Juror's Employment by Party Is Grounds for a Challenge for Cause
Kendrick v. Birmingham Southern Railroad, 254 Ala. 313, 48 So. 2d 320 (1950), a juror's employment by one of the parties is grounds for a challenge for cause. In that case, this Court held:
"An employee is incompetent to serve as a juror in a cause involving the interest of the employer and is, therefore, subject to challenge for cause." 254 Ala. at 322, 48 So. 2d at 327.
This Court has more recently discussed this issue in CSX Transportation, Inc. v. Dansby, 659 So. 2d 35, 39-40 (Ala. 1995):
"In addition to the statutory challenges for cause specified by Ala. Code 1975, 12-16-150, this Court also recognizes the common law challenges for cause. Wallace v. Alabama Power Co., 497 So. 2d 450 (Ala. 1986).
A common law challenge for cause must entail '"some matter which imports absolute bias or favor, and leaves nothing for the discretion of the court."' Wallace, supra, quoting Brown v. Woolverton, 219 Ala. 112, 115, 121 So. 404, 406 (1928). at common law, an employee of a party was subject to challenge for cause. Kendrick v. Birmingham S. R.R., 254 Ala. 313, 48 So. 2d 320 (1950); Citizens' Light, Heat & Power Co. v. Lee, 182 Ala. 561, 62 So. 199 (1913).
"However, we hold that the better view is that if the employer makes the challenge, it must make a showing of prejudice or bias on the part of the its employee, when it challenges for cause the employee's qualifications for serving as a juror in its case.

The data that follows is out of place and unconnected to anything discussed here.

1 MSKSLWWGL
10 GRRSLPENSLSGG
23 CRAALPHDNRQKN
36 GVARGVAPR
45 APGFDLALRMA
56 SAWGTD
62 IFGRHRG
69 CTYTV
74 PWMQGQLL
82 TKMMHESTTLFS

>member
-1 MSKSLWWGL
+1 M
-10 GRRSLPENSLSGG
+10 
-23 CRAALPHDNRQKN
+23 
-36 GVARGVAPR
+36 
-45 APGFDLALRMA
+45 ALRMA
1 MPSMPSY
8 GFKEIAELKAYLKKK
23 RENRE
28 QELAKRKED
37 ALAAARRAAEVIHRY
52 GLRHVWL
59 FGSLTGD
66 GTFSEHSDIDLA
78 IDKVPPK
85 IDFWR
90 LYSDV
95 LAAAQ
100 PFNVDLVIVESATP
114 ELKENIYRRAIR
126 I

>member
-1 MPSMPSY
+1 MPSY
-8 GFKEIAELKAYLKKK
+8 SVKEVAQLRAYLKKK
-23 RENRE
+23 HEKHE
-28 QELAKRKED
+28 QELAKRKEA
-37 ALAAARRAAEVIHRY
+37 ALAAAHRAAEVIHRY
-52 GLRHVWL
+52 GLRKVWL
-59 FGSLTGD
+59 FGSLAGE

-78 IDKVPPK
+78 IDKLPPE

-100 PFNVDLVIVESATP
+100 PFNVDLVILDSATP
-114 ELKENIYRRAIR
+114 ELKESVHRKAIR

If the employer can justify its motion by proving that the employee will be prejudiced in some manner as a trier of fact, then the trial court should strike that prospective juror for cause.
Without such proof, the trial court should not strike the employee for cause. the party opposing the employer of the prospective juror, however, should be allowed a challenge for cause against the prospective juror, under the rule stated in Kendrick, supra, without a showing of bias or prejudice.
"Our two-pronged approach to this issue is based upon a recognition of the unique relationship between an employer and its employee.
Undoubtedly, this relationship implies a partiality on the part of that employee in favor of the employer.
We must presume that the employer and the employee have a friendly working relationship.
If such a relationship does not exist, then the employer, to have a challenge for cause, must show the court what the true relationship is.
Conversely, the party opposing the employer should not be required to show prejudice in order to challenge the employee; when that party challenges the employee, a prejudice in favor of the employer must be presumed to exist, and the trial court is consequently left without discretion in ruling on the challenge for cause."